Gram Parsons Another Side Of This Life - The Lost Recordings of Gram Parsons

Gram Parsons Another Side Of This Life - The Lost Recordings of Gram Parsons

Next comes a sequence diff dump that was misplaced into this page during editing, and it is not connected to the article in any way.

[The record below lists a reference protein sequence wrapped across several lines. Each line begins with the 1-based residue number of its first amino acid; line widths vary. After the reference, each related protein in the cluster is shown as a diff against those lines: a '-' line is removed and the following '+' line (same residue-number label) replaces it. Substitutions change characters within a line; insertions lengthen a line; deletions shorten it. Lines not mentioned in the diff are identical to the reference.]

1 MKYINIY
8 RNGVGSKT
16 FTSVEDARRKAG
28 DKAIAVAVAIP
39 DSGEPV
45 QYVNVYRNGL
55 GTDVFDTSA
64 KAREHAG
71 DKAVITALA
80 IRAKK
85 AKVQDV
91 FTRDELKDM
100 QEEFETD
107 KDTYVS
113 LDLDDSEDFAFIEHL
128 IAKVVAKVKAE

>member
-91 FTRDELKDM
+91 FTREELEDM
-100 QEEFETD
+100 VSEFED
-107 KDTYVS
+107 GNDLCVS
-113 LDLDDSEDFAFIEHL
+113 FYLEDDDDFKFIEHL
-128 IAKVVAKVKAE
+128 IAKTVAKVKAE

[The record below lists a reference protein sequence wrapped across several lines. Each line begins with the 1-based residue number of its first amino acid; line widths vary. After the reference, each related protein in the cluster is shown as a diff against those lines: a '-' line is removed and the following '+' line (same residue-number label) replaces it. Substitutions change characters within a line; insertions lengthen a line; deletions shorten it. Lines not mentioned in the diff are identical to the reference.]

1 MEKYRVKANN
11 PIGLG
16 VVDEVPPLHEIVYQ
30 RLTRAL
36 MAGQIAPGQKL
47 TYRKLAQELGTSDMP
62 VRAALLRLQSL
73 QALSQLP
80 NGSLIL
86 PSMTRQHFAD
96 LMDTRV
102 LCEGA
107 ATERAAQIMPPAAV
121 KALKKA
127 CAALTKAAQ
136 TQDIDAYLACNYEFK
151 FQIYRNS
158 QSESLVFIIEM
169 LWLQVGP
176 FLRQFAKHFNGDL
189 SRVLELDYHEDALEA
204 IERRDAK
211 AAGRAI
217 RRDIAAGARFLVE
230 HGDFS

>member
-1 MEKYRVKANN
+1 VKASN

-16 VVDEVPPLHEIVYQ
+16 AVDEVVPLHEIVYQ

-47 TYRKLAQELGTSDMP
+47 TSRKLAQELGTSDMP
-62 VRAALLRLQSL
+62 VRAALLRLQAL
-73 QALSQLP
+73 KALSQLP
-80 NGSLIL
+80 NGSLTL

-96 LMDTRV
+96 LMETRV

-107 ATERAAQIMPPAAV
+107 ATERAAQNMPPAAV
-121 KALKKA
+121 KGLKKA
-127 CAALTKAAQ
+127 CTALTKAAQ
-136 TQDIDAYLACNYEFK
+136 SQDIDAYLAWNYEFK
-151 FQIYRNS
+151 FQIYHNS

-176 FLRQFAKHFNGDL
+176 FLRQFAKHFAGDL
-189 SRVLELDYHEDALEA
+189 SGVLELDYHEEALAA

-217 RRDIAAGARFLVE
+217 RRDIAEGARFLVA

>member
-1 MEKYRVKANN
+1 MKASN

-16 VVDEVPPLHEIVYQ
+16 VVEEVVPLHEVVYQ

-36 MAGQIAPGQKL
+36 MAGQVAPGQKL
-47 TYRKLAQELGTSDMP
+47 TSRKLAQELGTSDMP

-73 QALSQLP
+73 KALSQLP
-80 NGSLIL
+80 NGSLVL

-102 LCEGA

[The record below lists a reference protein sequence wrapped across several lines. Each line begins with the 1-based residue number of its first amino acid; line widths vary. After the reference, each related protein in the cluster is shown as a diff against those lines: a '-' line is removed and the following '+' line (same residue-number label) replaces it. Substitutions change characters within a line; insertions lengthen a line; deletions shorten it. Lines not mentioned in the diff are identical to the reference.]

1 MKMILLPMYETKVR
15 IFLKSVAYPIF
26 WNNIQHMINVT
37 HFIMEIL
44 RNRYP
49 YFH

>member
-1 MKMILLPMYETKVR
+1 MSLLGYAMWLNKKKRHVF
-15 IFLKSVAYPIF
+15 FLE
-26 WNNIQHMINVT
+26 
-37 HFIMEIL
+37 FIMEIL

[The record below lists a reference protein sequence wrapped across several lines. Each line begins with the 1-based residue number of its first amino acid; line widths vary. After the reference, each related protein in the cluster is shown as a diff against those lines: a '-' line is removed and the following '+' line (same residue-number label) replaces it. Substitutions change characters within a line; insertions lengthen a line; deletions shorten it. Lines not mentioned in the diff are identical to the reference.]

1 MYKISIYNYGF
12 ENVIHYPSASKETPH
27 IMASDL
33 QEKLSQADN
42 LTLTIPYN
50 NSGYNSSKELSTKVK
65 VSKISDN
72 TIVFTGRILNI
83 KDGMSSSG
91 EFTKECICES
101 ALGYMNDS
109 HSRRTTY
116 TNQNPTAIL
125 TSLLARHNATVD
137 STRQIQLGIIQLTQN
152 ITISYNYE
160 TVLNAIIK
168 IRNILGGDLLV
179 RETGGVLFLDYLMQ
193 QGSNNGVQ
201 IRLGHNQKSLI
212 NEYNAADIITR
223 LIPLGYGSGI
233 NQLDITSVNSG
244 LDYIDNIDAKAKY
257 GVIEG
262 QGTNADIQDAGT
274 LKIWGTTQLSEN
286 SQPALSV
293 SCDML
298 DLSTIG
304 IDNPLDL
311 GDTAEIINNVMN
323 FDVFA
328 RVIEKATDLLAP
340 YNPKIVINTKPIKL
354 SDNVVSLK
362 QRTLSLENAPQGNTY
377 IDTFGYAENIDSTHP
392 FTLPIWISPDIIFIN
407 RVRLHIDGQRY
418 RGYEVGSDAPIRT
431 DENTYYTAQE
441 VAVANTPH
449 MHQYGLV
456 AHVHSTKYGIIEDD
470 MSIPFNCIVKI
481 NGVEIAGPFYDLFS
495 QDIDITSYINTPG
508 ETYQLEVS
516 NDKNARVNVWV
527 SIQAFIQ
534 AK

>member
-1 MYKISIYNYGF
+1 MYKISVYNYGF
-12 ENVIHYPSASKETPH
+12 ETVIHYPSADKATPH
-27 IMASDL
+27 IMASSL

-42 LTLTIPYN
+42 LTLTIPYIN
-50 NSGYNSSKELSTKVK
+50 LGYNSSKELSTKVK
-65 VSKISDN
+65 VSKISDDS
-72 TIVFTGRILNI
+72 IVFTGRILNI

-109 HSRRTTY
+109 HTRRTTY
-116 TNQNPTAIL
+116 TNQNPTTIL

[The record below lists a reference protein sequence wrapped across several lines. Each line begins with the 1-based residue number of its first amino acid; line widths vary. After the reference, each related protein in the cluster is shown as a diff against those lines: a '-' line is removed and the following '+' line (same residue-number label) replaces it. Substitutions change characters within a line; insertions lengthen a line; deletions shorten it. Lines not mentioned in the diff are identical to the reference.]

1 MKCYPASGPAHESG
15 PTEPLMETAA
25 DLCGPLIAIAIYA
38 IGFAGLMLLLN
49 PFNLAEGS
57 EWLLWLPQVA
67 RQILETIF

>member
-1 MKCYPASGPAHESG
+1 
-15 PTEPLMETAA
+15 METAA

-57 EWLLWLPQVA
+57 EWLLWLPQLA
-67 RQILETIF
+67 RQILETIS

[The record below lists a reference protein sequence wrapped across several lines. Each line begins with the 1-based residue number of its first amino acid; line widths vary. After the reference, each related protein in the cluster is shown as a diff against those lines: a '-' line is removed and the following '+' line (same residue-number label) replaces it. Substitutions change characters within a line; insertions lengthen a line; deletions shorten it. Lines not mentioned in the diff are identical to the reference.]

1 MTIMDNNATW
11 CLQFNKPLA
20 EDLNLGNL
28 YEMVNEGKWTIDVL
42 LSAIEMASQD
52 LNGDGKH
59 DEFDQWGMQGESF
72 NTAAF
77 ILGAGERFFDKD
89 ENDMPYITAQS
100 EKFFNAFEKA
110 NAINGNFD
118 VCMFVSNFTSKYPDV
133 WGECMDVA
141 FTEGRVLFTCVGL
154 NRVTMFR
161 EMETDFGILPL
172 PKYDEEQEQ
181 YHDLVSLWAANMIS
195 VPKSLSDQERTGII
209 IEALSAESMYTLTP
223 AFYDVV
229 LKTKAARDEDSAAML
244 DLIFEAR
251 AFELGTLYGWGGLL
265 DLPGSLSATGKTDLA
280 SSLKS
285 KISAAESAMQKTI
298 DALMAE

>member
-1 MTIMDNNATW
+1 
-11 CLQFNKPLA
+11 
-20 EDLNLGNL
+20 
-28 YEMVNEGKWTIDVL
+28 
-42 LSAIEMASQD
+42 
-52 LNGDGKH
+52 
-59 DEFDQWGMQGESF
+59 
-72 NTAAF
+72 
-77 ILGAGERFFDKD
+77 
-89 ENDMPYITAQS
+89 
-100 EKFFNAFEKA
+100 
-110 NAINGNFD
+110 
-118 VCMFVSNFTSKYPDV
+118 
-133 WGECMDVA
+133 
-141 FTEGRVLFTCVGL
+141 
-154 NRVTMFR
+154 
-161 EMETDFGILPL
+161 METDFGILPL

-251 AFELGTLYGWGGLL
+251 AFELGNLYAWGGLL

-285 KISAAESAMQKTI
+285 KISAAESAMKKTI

The 18 tracks on this disc were recorded by a childhood pal of Parsons', on his Sony reel to reel deck, and have been with him ever since. Only five are Gram originals, with the bulk being covers of material from the likes of Fred Neil, Tom Paxton, Tim Hardin and John Sebastian. It's just Gram and his guitar, so it is pretty folk-y, for the most part; much more so than his twang-y or soul inflected later work with the Byrds, Flying Burrito Brothers, or his late period solo work. The amateur tapes are, not surprisingly, rough and have the occasional bit of distortion, but are generally clear and capture Gram when he was still young and pretty. For the most part, it doesn't approach the sterling quality of what he'd produce a few years later, but the voice is already there and there are early versions of a couple of gems. "November Nights" is just a great song, and the 1965 version of the exquisite "Brass Buttons" is gentler and more vulnerable than the later versions and is the best track on the disc. It alone would have cemented his rep. The CD finishes with a pair of R&B covers, Rev Gary Davis' "Candy Man" and the Coasters' "Searchin'." Both telegraphs his love of R&B and presage the many soul covers the Burritos would do. But as boy-and-his-guitar solo performances, they come off mainly as oddities, with his gritty vocals at odds with the unadorned acoustic guitar. Overall, the set is of more value as a primary historical document than a great recording, although it does contain moments of greatness. (Sundazed)